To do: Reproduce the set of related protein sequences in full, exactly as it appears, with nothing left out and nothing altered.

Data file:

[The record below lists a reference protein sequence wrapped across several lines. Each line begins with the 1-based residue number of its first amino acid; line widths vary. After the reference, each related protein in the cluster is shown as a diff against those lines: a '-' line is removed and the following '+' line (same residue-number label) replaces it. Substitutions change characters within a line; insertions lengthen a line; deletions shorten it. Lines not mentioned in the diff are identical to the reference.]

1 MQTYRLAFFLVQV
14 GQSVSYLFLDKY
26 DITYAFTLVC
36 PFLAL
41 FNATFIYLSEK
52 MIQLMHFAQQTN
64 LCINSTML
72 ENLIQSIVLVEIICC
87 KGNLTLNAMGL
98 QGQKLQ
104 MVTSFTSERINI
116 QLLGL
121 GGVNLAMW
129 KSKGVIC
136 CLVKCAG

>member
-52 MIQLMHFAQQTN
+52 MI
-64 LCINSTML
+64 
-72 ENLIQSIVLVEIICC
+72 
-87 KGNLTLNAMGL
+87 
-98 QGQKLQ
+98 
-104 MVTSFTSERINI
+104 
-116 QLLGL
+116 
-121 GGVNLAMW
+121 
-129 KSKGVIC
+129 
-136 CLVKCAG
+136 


[The record below lists a reference protein sequence wrapped across several lines. Each line begins with the 1-based residue number of its first amino acid; line widths vary. After the reference, each related protein in the cluster is shown as a diff against those lines: a '-' line is removed and the following '+' line (same residue-number label) replaces it. Substitutions change characters within a line; insertions lengthen a line; deletions shorten it. Lines not mentioned in the diff are identical to the reference.]

1 MQTYRLAFFLVQV
14 GQSVSYLFLDKY
26 DITYAFTLVC
36 PFLAL
41 FNATFIYLSEK
52 MIQLMHFAQQTN
64 LCINSTML
72 ENLIQSIVLVEIICC
87 KGNLTLNAMGL
98 QGQKLQ
104 MVTSFTSERINI
116 QLLGL
121 GGVNLAMW
129 KSKGVIC
136 CLVKCAG

>member
-52 MIQLMHFAQQTN
+52 MI
-64 LCINSTML
+64 
-72 ENLIQSIVLVEIICC
+72 
-87 KGNLTLNAMGL
+87 
-98 QGQKLQ
+98 
-104 MVTSFTSERINI
+104 
-116 QLLGL
+116 
-121 GGVNLAMW
+121 
-129 KSKGVIC
+129 
-136 CLVKCAG
+136 